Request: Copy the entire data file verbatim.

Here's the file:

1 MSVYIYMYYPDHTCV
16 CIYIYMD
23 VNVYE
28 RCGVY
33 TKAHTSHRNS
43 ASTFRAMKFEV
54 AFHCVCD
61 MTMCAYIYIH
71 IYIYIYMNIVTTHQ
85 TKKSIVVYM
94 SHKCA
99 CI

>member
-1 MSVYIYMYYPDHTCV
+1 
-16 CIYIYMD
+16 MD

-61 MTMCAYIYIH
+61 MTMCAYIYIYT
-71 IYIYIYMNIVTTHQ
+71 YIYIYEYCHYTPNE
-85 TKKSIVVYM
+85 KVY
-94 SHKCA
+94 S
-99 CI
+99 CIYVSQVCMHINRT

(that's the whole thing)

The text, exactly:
1 MSVYIYMYYPDHTCV
16 CIYIYMD
23 VNVYE
28 RCGVY
33 TKAHTSHRNS
43 ASTFRAMKFEV
54 AFHCVCD
61 MTMCAYIYIH
71 IYIYIYMNIVTTHQ
85 TKKSIVVYM
94 SHKCA
99 CI

>member
-1 MSVYIYMYYPDHTCV
+1 
-16 CIYIYMD
+16 MD

-61 MTMCAYIYIH
+61 MTMCAYIYIYT
-71 IYIYIYMNIVTTHQ
+71 YIYIYEYCHYTPNE
-85 TKKSIVVYM
+85 KVY
-94 SHKCA
+94 S
-99 CI
+99 CIYVSQVCMHINRT